Ross Molovinsky of Keystone Boxing, who guided him for the first eight of his first nine fights before joining forces with Top Rank sees a rare quality in Reed.
“One thing that always separated Mike Reed from the many fighters we’ve developed on our shows was his willingness to fight the best we could find,” said Molovinsky. “We matched him against three undefeated fighters in his eight fights with us, and not only did he accept each fight, he beat them all without losing a round.”
Why he’s a suspect: Early on in Reed’s career he proved he can overcome adversity, getting off the canvas and surviving some hairy moments against Gil before prevailing in a bout that was voted the best in the region last year. However, that fight showed that he has some defensive lapses.
Reed doesn’t appear to be a big puncher, though he believes he has fair power in each hand: “I think I have very good power but I wouldn’t say I’m a knockout artist by far.”
At 5-foot-6, Reed’s isn’t the tallest 140 pounder around and so he knows physically he has to be very strong.
“One of the areas I’d like to work on is strength overall,” said Reed. “Being on the inside and moving my opponents around. Being shorter I’m going to have to work on the inside most of the time and if I can be strong enough to keep my opponents off me, move them where I want them to in the ring that would be excellent. That’s something we work on in camp.”
Story lines: As a chubby 10 year old, Reed was first introduced to boxing. Coming from a family of five boys, he’s the youngest but he looked up to his elder siblings who boxed.
Reed recounts an early boxing memory: “I thought boxing was an easy sport. My brother tried to explain it wasn’t, me being the younger brother I didn’t listen.
“We were coming back from a fight at the Patriot Center and we had got into it. I called him a bum, he got upset and my dad let us put the gloves on and my brother beat the crap out of me.
“I’ll always remember that beating. My father let it happen because I kept talking and talking.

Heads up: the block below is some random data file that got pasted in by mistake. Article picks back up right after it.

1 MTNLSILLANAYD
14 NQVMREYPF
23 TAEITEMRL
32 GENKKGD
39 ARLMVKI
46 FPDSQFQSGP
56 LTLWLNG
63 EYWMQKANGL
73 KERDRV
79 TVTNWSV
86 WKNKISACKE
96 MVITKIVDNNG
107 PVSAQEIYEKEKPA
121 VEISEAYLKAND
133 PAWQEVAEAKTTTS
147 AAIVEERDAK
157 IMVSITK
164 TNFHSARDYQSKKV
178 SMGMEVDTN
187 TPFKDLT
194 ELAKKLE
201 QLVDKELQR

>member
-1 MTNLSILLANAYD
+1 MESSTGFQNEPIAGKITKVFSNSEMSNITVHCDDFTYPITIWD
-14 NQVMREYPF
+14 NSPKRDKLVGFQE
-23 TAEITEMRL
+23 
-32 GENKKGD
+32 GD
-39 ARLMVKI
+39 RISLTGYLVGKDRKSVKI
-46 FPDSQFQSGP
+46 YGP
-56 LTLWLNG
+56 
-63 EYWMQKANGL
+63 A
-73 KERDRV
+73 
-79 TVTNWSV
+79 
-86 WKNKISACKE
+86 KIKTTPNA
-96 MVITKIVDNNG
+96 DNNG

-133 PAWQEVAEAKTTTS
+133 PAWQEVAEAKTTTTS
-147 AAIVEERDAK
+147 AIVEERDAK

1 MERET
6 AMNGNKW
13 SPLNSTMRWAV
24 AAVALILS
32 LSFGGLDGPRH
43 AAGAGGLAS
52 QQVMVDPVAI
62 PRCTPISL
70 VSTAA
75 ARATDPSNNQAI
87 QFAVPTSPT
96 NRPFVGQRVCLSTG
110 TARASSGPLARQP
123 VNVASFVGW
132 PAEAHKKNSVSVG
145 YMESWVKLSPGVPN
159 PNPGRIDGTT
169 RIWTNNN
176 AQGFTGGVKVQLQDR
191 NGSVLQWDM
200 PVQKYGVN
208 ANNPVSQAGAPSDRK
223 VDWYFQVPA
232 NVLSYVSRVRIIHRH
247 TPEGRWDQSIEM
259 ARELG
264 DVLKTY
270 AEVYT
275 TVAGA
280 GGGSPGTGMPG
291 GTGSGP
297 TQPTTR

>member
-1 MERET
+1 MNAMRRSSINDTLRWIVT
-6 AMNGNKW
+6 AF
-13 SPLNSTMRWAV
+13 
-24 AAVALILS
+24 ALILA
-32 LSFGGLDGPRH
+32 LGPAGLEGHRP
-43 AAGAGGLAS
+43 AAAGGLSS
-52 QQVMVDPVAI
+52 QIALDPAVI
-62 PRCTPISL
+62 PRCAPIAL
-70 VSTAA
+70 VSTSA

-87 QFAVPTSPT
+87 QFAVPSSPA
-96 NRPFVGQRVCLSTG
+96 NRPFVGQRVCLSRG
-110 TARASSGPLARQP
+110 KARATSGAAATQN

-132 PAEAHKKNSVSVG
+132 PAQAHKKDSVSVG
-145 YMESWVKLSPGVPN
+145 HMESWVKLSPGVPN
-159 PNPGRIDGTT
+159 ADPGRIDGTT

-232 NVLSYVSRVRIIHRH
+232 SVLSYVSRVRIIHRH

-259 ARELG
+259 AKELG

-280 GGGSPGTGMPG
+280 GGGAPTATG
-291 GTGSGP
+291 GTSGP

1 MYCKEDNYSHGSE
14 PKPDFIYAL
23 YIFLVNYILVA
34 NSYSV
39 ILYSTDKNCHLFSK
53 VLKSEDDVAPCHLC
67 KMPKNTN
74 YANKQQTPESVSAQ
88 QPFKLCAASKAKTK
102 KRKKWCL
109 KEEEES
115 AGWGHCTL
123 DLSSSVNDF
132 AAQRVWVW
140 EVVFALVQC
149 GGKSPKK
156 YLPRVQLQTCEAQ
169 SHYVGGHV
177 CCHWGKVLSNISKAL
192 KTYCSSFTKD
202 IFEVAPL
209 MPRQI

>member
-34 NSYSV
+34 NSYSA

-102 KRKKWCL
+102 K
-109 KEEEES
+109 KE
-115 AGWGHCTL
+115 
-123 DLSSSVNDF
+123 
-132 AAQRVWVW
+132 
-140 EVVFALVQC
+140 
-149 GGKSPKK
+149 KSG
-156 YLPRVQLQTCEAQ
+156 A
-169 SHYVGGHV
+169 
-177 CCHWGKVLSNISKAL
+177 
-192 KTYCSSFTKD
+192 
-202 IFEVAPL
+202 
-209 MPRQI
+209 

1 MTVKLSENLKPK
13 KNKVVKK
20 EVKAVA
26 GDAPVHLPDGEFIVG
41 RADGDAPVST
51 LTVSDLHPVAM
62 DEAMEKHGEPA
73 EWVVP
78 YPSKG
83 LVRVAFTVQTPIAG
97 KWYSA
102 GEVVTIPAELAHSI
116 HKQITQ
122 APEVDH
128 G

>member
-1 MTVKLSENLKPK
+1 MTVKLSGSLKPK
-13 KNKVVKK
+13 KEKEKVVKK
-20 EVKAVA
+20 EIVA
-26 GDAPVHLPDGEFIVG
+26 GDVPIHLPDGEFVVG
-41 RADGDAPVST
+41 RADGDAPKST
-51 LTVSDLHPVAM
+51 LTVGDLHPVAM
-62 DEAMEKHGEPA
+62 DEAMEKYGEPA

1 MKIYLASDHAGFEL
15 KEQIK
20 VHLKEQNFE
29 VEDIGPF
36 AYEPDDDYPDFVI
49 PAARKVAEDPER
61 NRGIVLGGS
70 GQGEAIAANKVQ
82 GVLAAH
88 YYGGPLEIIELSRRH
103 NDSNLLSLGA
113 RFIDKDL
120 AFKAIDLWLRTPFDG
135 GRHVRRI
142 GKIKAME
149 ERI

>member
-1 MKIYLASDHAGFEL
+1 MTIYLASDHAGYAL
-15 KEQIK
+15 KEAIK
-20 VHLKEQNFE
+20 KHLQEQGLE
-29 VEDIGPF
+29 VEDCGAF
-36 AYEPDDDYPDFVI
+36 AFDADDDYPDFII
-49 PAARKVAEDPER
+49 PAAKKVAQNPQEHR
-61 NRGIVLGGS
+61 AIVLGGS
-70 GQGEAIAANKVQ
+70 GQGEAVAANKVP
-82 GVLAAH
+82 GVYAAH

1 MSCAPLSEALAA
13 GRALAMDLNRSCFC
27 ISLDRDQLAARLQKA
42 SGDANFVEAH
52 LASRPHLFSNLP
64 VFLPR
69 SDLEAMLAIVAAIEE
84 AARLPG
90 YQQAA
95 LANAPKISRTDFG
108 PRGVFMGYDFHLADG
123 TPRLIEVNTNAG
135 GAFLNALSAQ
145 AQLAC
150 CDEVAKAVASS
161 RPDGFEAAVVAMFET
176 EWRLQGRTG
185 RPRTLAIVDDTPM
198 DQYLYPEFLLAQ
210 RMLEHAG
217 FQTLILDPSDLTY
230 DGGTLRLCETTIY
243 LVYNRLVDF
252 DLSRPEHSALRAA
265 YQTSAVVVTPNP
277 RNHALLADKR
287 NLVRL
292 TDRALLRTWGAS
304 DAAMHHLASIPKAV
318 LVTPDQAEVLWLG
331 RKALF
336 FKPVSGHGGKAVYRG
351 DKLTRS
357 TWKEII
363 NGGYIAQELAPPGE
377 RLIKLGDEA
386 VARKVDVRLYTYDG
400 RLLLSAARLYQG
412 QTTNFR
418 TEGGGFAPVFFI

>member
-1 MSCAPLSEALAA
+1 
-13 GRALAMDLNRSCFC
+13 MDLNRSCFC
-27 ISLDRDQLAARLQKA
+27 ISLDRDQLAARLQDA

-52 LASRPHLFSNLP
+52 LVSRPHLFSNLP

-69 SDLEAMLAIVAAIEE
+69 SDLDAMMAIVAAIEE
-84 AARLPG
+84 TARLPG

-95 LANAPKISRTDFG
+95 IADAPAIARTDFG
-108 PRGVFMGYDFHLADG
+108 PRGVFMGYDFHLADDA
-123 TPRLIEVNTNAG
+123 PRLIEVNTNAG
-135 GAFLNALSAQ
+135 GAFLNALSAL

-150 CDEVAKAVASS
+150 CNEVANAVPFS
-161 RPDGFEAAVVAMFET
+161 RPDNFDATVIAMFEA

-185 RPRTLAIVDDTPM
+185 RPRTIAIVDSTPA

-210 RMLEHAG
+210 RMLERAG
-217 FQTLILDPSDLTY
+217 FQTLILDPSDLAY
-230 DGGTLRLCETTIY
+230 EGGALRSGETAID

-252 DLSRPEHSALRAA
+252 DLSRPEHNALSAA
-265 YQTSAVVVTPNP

“I had a competitive nature and I was like I want to learn the sport so I can get back at my brother. So I would have to say my older brother was the reason I started the boxing.”
It took time for Reed to fall in love with boxing.
“I was around 13, 14 that’s when I realized, I was different from my peers,” he said. “I would win national tournaments and my peers would not.”
Though Reed’s parents were separated, both were always role models to him growing up.
“I had the best upbringing my parents could give me, being separated,” he commented. “Two households with one main goal to raise me to the best of their ability and I think my parents did a excellent job.”
Reed was always good at school, graduating from with honors. After an initial break he’s studying to be an accountant.
“My father understood without an education you really can’t get ahead in life,” he said. “It’s always been something that’s been important to our family.
“If everything goes well, I’ll be handling a lot of money in boxing, what better way to manage your own money than be an accountant.”
Oct. 18 – Randy Fuentes – PTS6
Sept. 7 – Ramesis Gil – KO6
July 13 – Roberto Lopez – TKO3
Jun. 15 – DeMarcus Rogers – PTS4
Apr. 20 – Cassius Clay – KO1
Mar. 2 – Kareem McFarland – TKO1
Oct. 4 – Osnel Charles – PTS6
Jun. 14 – Alberto Morales – PTS6
Apr. 18 – Regino Canales – RTD4
Mar. 7 – Bilal Mahasin – PTS6
Jan. 17 – Jorge Marquez – TKO5